Geothermal Heat Pump Systems use the Constant Temperature of the Ground
Geothermal Heating and Cooling is often referred to as Geo-exchange, Geothermal, or Ground Source Heating and
Cooling. They all mean the exact same thing, so don’t get confused by these names being interchanged.
Geothermal heating & cooling is
not to be confused with a geothermal power plant. A
geothermal power plant generates electricity using the core of the earth – we are not referring to this,
ever. We are talking about using the crust of the earth to heat and cool a home or building; there is no
lava or electricity generation involved.
Despite changes in the weather, ground temperatures are a constant 55° all year.
Geothermal works because the ground beneath our feet is warmer than the outside air in the winter and
in the summer. Inserting a series of small pipes into the ground allows heat to be transferred to and
your home. In this process
heat is not created, it is transported, therefore no fuel
Two Pieces to the Geothermal System
- Heat Pump - the inside unit known as the heat pump
- Ground Loop - underground pipes which connect to the heat pump
Winter Operation: The underground pipes, called a ground
loop, circulate water which absorbs the heat from
the earth and returns it to the indoor heat pump. The heat pump extracts the heat from the liquid then
distributes it throughout your home as warm air. With the heat removed, the water is re-circulated to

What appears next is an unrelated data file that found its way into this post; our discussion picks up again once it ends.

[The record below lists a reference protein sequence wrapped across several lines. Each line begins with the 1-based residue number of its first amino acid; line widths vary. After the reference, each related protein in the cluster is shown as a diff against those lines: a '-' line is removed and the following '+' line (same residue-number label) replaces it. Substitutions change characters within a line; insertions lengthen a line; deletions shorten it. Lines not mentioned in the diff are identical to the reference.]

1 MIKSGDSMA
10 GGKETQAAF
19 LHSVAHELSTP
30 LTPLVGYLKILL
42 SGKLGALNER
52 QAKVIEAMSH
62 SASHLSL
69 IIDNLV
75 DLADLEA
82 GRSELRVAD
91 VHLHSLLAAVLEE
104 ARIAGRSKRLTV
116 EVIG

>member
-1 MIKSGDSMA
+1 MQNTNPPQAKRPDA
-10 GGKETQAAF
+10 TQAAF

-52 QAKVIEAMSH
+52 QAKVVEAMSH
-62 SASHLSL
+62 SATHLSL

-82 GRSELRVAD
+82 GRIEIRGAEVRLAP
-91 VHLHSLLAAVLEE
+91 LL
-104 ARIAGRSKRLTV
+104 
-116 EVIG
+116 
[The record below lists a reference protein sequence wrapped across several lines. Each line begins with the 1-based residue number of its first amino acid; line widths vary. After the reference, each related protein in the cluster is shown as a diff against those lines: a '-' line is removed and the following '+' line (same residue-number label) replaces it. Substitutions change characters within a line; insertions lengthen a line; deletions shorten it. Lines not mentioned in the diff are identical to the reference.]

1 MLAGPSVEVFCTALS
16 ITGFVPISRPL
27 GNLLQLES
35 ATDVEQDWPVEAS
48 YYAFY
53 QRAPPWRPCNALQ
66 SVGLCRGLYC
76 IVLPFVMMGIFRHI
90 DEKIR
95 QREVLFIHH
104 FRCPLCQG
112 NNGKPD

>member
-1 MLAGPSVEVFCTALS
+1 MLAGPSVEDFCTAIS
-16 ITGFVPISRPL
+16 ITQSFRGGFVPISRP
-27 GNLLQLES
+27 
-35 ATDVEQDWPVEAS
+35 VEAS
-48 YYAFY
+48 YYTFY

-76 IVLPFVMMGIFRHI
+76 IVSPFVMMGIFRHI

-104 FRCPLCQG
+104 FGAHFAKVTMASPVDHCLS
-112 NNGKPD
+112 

collect more heat from the ground. In this case, the loop water is warmer when it comes into the home
when it goes back into the earth since the heat is being removed.
Summer Operation: The indoor
heat pump takes the hot air from your home and removes the heat. This leaves behind cool air to be
distributed through your vents as air-conditioning. The removed heat from the air is rejected into the
through the ground loop. In this case, the water is warmer leaving the home then when it returns since
is rejected into it. This is not a new technology, this is not a science experiment, this is not rocket
science. In fact, in many European nations geothermal heating and cooling is the standard. In Sweden and
Switzerland, more than 75% of new homes have geothermal. The EPA has acknowledged geothermal systems as
most energy efficient, environmentally clean, & cost-effective space conditioning systems available.